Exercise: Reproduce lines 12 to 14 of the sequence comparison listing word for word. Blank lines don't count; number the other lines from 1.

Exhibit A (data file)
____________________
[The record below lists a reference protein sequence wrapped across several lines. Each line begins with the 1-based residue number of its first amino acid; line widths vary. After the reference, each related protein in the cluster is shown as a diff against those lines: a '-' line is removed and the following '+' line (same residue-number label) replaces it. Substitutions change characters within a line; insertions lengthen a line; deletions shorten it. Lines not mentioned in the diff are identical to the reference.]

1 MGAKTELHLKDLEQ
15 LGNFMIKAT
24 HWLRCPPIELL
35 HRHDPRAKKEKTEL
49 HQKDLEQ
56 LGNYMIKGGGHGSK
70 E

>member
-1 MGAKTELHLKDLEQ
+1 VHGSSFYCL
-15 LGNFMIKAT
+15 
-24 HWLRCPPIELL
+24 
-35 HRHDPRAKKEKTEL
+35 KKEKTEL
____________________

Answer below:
-15 LGNFMIKAT
+15 
-24 HWLRCPPIELL